The efficient simulation of periodic structures and their application in radome design are the focal points of today’s blog. I will discuss the workflow that brings us from an individual element to the finite array as well as suitable approaches to simulate them.

Periodic structures- unit cells

Periodic structures often exhibit interesting electromagnetic behaviors. Metamaterials, artificial magnetic conductors, and Frequency selective surfaces (FSS) are few examples of applications based on periodic structures. The latter can be used as a potential approach to obtain customized frequency filtering radomes for antenna applications [1-2].

CST Studio Suite can tackle the periodic structures using two general approaches. One is eigenvalue problems for which Eigenmode Solver should be used to obtain standard results such as dispersion diagrams including bandgaps and light line curves [3]. The second approach is based on the Floquet theorem in which different so-called “Floquet modes” for the desired periodic structures are considered and excited. CST Studio Suite finds transmission and reflection between the Floquet modes and other ports (excitations) existing in the model.

Unit _Cell simulation set-up

To start the FSS design, I consider a hexagonal lattice based unit cell of a dielectric filled by a metallic disk at center as depicted in Figure 1. It is simulated in CST Microwave Studio using the Frequency Domain Solver (F-solver) and Unit cell boundary condition (Floquet mode analysis).

As the reflection coefficient of the unit cell suggests (Figure 2a), there is a frequency, namely at 19.12GHz, in which the fields can mainly penetrate through the periodic structure while there is a relatively huge reflection at other frequencies. Thus, it is safe to say that we have a kind of band pass filter.

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The default setting of the unit cell boundary condition delivers the simulation results for normal incidence only. However, it is important to evaluate the electromagnetic behavior of the infinite structure at different incident angles. This can be easily achieved by performing a parameter sweep over the scan angle parameter provided in the unit cell boundary condition window. Figure 2a shows the reflection coefficient of the proposed unit cell under three different incidence angle of incoming plane wave. Figure 2b shows the electric field behavior at the pass band and notch band frequencies, accordingly.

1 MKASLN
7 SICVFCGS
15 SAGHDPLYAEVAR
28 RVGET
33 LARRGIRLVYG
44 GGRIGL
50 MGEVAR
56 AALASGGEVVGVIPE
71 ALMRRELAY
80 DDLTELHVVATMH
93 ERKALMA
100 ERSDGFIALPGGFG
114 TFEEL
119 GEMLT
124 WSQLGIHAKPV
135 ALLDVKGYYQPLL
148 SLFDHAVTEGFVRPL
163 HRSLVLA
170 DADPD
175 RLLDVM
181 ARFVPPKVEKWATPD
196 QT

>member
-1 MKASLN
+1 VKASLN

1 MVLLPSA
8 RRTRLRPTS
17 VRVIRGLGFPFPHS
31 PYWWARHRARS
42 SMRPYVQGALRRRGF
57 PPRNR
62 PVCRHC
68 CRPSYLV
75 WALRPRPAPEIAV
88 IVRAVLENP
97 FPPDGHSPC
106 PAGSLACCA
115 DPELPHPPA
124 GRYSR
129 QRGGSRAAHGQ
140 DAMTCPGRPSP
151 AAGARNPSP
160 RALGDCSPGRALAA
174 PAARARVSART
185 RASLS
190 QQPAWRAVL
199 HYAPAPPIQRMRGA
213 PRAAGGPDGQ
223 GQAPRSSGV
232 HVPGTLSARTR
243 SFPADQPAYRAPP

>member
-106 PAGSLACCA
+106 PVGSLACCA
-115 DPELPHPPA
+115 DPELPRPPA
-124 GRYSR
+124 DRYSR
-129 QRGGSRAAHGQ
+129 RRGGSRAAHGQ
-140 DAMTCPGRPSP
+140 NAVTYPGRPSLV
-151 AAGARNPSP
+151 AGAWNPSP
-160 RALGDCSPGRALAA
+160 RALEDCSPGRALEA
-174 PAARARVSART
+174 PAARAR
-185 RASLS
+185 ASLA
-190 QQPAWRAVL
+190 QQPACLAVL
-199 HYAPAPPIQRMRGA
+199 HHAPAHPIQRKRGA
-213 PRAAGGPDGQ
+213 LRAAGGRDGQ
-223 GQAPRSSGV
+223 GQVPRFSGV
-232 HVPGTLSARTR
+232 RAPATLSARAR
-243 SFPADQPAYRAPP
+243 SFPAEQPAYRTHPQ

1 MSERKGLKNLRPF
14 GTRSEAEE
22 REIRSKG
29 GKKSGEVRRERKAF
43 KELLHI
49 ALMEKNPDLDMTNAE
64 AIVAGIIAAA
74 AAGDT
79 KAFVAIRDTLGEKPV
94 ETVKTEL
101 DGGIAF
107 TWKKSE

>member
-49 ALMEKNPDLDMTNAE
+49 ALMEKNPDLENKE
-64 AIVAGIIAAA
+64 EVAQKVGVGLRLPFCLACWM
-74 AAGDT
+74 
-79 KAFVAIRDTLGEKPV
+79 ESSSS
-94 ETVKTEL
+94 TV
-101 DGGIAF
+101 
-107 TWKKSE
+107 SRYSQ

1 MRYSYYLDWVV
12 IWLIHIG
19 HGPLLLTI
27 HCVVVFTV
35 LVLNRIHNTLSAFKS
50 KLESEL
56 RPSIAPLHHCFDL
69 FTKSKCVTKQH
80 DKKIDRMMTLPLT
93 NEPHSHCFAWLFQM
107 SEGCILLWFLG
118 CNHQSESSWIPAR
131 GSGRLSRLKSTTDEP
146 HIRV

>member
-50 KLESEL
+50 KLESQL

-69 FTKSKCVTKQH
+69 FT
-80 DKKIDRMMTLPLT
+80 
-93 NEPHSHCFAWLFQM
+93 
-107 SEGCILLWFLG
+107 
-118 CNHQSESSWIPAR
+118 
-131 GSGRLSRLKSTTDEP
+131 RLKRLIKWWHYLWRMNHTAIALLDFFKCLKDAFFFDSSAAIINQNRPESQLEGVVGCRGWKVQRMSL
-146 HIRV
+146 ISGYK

Finite size FSS based radome

Although simulating based on infinite periodic topology is always a good starting point to figure out how the FSS works, its performance should be checked under *finite size FSS* radome assumptions. Figure 3 shows the complete flow from an infinite array to a realistic radome structure.

Three approaches to simulate FSS based radomes

The question that arises here is: which solver(s) or material model should one use? To address this question, I introduce three approaches in the following:

The first approach is to use full wave solvers and include all geometrical details of radome and antennas. Although this approach would be the most complete approach, it would also be the most computationally expensive one. However, CST Studio Suite offers several ways to accelerate the simulation time such GPU hardware acceleration, distributed computing, MPI, etc. for more information; please see the SIMULIA website [4].

The second approach is to use full wave solvers while representing the radome with the help of compact material modeling known as thin panel material in CST Studio Suite. Thin panel materials would be defined either based on stack-up layers of materials or scattering matrix data. The complex geometry of the FSS is replaced by continuous and compact represented materials, which is computationally favorable. It should be noted that thin panel is an approximated model based on plane wave and one incidence angle (normal incidence for the type of stack up and customized by user for the type of S-matrix).